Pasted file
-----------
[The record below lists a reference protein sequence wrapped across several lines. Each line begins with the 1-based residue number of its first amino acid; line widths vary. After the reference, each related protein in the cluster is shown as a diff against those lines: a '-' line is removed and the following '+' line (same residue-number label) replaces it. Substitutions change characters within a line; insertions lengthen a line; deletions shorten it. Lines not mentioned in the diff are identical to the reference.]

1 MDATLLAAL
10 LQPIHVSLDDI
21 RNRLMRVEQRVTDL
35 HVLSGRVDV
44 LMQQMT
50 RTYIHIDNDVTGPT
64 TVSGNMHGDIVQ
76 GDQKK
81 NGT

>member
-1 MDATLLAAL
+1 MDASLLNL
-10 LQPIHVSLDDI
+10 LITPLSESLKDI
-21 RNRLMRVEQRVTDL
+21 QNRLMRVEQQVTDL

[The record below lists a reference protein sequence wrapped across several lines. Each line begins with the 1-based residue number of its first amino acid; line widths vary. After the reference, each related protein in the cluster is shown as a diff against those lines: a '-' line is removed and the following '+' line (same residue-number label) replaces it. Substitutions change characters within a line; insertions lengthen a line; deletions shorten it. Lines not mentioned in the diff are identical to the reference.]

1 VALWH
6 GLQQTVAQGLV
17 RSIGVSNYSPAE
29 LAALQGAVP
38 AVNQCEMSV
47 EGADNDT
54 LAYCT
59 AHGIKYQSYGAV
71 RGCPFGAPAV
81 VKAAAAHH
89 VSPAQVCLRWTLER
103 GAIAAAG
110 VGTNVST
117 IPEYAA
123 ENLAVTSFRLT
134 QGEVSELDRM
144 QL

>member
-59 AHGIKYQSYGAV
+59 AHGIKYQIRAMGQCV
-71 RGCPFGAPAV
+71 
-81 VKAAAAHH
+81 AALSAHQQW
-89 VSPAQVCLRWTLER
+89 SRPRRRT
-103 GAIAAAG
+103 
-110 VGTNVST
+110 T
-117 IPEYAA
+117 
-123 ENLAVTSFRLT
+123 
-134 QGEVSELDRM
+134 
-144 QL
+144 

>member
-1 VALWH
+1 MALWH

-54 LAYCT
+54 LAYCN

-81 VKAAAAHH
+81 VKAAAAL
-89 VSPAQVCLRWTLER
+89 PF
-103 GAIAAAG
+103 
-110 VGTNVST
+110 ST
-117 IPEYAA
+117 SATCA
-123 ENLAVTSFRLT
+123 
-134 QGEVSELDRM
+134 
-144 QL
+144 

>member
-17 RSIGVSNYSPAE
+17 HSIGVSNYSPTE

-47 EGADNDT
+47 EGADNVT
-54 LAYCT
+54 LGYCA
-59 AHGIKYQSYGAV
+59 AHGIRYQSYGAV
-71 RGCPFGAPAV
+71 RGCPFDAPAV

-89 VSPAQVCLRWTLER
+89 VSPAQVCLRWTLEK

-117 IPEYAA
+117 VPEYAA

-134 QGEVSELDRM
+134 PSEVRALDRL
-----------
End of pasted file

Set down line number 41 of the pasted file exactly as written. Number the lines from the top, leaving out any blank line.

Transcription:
-81 VKAAAAHH